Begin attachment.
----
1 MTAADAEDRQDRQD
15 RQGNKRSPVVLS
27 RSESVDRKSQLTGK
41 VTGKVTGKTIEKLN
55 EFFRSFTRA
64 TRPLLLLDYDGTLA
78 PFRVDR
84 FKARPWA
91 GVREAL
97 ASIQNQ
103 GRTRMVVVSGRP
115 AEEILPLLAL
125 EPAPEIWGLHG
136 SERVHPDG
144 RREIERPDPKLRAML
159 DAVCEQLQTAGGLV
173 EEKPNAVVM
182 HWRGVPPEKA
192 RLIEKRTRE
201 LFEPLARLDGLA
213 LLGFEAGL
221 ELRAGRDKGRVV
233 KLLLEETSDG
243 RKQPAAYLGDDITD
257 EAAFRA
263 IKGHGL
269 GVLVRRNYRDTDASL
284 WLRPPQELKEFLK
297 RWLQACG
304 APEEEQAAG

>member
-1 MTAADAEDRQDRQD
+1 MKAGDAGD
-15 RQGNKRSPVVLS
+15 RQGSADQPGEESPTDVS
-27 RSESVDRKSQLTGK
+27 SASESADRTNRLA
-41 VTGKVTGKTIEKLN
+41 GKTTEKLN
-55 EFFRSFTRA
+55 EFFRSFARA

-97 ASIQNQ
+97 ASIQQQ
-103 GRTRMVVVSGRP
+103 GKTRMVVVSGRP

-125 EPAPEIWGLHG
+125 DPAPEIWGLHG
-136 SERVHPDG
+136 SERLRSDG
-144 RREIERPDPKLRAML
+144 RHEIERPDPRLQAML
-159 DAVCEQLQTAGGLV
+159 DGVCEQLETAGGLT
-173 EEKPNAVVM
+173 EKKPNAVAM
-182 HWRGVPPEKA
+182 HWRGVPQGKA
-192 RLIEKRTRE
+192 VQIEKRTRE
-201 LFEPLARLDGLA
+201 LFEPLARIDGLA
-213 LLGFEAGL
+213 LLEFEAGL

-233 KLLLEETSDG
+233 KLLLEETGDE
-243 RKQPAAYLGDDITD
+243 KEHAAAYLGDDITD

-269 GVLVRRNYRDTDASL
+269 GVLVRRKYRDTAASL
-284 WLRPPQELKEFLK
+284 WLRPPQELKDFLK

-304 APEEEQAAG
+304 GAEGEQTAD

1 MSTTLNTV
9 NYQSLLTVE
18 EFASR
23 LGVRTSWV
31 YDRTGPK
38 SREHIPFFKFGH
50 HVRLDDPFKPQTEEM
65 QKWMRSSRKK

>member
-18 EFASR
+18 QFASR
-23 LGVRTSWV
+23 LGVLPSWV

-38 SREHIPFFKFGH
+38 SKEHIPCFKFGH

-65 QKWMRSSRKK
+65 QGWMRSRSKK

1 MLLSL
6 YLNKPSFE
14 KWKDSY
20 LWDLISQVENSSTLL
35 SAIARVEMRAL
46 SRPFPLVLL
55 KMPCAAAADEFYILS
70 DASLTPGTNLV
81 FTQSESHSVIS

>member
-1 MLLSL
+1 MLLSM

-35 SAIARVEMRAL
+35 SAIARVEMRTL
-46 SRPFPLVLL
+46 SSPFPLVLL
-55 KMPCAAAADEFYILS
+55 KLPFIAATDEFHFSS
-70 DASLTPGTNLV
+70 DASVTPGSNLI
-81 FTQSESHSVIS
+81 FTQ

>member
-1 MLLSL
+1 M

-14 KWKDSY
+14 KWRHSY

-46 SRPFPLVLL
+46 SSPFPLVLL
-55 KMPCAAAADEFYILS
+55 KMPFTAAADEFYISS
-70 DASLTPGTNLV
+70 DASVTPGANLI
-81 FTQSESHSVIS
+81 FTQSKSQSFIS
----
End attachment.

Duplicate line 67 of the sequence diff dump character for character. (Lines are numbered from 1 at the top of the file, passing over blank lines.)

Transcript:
+243 KEHAAAYLGDDITD